- With little load growth and falling winter peaks, ISO New England will turn to distributed resources, energy efficiency and natural gas to meet demand for electricity across the next decade, Platts reports.
- In its 2015 Regional System Plan issued last week, the grid operator said it expects flat demand for annual electric use across the next decade, with a 0.6% increase to the summer peak and a small reduction to winter peak demand.
- Energy efficiency is driving the reduction in winter peak demand, which is expected to drop 0.1% annually, the ISO said, and will help to mitigate winter reliability issues.
- Solar capacity will more than double between 2014 and 2019, and will reach almost 2,500 MW by the end of the planning period, largely driven by Massachusetts.
New England has been plagued by a growing reliance on natural gas — a problem that was especially exposed during the 2014 polar vortex — but the region's grid operator said slowing demand growth, with the helped of energy efficiency, is mitigating worries about meeting peak needs.
"The region has reached a turning point in addressing several key challenges to system reliability," the grid operator said in its annual system planning document. "New England increasingly relies on natural-gas-fired generation, which can expose the region to significant energy supply, reliability, and price issues. ... The integration into the New England system of energy efficiency and variable energy resources, including wind and PV, also help address fuel-certainty issues."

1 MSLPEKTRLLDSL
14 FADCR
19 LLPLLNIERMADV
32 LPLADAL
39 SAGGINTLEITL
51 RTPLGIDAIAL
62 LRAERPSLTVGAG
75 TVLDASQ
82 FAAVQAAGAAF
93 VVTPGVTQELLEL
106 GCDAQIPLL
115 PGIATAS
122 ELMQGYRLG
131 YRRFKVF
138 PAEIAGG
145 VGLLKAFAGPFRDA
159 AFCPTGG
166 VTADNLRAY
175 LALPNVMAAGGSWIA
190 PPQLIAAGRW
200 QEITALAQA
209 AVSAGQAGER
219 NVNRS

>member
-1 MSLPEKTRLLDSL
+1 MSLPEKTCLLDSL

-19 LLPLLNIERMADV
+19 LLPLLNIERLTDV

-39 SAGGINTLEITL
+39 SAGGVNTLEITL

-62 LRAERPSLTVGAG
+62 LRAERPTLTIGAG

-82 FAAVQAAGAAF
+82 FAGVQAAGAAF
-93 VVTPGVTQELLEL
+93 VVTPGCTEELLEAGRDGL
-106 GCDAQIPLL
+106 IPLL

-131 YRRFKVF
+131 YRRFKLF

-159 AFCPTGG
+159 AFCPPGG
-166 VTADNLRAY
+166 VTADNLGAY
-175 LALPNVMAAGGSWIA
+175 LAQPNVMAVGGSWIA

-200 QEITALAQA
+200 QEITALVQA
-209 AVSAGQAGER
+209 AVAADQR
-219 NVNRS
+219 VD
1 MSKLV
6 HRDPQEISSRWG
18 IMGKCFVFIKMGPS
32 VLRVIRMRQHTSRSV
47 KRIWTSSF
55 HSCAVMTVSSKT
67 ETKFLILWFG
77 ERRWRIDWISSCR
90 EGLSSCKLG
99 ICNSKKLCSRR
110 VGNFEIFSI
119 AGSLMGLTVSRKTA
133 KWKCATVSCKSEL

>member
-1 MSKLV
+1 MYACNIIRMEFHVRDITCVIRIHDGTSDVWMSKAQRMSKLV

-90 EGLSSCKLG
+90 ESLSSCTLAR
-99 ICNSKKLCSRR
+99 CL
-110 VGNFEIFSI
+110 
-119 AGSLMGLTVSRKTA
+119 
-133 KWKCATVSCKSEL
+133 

Improvements to wholesale energy and ancillary markets, potential gas pipeline expansions and the increased use of LNG during peak hours "could further address these issues over the long term," ISO New England said.
Without new solar and energy efficiency, ISO New England said annual and peak demand would both be rising, at 1% and 1.3% annually, respectively.
Massachusetts is behind most of ISO New England's expected solar growth. Installed capacity in the region was less than 1,000 MW last year but will reach 2,000 MW by 2019.
The operator's final energy efficiency forecast for 2019 to 2024 projects average annual spending of more than $1 billion in the six-state region, but also shows significant energy savings. The ISO said the regional annual average savings in energy use attributable to new energy-efficiency measures, which does not include cumulative efficiency savings before 2019, will reach 1,616 GWh.
"The forecast for the total savings in energy use from the growth of EE projected for 2019 to 2024 is 9,696 GWh," ISO New England said. "The states’ growth of annual average savings in energy use ranges from a low of 58 GWh in New Hampshire to a high of 831 GWh in Massachusetts."